Special Workshop on Machine Learning in Neuroscience (MALENE)


Juan M. Górriz Universidad de Granada (Spain)

Javier Ramirez Universidad de Granada (Spain)

Session Organizers

Andrés Ortiz Universidad de Málaga (Spain)

F.J. Martínez Universidad de Granada (Spain)

F. Segovia Universidad de Granada (Spain)

Overall Organization

SiPBA Group (Signal Processing and Biomedical Applications)


Nowadays, machine learning holds great promise in the development of new models and theories in the field of Neuroscience, in conjunction with classical statistical hypothesis testing. Machine learning algorithms have the potential to reveal interactions, hidden patterns of abnormal activity, brain structure and connectivity and physiological mechanisms of brain and behavior. In addition, several approaches for testing the significance of the machine learning outcomes have been successfully proposed to avoid “the dangers of spurious findings or explanations void of mechanism” by means of proper replication, validation, and hypothesis-driven confirmation.

Therefore, machine learning can effectively provide relevant information to take great strides toward understanding how the brain works. The main goal of the workshop is to build a bridge between two scientific communities, the machine learning community, including lead scientists in deep learning and related areas within pattern recognition and artificial intelligence, and the neuroscience community.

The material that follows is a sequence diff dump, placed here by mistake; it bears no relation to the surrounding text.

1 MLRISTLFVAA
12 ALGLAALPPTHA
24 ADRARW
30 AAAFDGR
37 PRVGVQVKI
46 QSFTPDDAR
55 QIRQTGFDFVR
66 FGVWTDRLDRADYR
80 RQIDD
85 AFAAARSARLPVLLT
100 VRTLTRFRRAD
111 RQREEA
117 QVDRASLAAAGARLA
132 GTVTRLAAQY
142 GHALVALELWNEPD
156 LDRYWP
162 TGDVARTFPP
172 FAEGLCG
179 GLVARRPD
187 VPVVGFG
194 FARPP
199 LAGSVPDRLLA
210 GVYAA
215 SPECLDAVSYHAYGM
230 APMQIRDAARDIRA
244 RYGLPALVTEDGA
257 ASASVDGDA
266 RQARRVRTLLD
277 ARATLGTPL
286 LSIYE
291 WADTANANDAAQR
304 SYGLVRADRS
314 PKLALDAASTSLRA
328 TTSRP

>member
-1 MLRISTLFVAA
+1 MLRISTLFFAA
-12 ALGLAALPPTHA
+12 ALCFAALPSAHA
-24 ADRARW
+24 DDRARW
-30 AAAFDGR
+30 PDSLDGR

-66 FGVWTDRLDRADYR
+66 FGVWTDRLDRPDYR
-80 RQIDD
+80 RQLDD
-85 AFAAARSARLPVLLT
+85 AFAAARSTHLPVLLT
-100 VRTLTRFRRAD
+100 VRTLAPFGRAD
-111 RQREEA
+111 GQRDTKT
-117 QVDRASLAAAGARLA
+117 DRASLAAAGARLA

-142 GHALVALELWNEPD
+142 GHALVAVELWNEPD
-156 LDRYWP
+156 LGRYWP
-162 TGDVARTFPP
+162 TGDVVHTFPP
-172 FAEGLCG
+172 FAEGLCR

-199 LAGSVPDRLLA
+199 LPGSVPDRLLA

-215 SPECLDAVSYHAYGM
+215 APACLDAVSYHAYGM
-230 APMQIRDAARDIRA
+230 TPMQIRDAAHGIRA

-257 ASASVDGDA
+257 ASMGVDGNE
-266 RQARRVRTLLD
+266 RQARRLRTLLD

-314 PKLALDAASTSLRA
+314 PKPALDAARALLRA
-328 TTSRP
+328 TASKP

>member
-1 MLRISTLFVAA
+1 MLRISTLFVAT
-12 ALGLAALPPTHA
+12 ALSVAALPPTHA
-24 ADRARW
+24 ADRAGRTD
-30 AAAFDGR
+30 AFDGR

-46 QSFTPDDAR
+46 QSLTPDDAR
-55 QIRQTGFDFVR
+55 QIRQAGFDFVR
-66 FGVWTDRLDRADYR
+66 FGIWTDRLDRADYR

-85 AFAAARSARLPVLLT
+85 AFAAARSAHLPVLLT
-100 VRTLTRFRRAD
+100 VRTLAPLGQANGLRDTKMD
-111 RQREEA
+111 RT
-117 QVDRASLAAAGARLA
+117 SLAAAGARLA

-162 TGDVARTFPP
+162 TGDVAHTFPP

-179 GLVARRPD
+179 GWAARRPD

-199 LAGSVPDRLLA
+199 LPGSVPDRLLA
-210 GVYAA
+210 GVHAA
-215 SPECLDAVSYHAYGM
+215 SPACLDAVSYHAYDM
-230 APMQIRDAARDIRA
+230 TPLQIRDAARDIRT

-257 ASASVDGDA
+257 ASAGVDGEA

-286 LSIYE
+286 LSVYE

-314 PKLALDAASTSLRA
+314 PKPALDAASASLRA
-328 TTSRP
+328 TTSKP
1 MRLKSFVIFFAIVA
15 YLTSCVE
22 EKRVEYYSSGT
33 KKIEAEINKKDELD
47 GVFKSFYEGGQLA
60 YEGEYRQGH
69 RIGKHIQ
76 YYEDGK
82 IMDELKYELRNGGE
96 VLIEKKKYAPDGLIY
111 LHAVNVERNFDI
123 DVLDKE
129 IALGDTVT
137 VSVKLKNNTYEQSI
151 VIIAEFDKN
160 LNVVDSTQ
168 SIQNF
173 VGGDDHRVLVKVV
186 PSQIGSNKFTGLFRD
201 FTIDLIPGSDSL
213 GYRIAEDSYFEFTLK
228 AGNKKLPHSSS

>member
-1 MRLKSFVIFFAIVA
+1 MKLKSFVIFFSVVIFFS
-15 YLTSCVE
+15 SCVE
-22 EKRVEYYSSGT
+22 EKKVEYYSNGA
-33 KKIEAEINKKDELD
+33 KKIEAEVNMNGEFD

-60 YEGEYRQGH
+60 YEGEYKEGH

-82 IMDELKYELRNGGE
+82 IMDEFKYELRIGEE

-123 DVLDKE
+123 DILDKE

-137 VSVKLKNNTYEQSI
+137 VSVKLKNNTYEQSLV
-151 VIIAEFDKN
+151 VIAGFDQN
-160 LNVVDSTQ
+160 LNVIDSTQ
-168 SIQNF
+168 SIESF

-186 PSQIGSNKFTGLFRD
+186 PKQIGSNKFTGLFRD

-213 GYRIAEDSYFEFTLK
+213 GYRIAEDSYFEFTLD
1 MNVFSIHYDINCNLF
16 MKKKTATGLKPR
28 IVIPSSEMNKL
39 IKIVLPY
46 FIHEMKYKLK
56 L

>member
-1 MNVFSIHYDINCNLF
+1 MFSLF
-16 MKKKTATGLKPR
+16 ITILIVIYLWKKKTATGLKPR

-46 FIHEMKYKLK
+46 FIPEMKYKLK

Researchers are invited to present their recently developed advances, as well as work in a preliminary state, and to showcase their recent innovations and models to provide a new vision, perspective and insight in neuroscience in order to gain a deeper understanding of the neural system. The computational principles of intelligence and data science and their application to neuroscience will be the focus of the workshop including the following list of topics of interest under this interdisciplinary scenario:

  • Cognitive science
  • Computational neuroscience and intelligence
  • Probabilistic modeling and inference
  • Computational Vision based models
  • Computational Linguistics
  • Connectivity Analysis
  • Machine Learning in Diagnosis
  • Artificial Neural Networks and DeepL Models
  • Statistical Learning Theory
  • Computer Vision applications
  • Dementia and Neurodegeneration
  • Dynamic Causal Modeling and Graphical models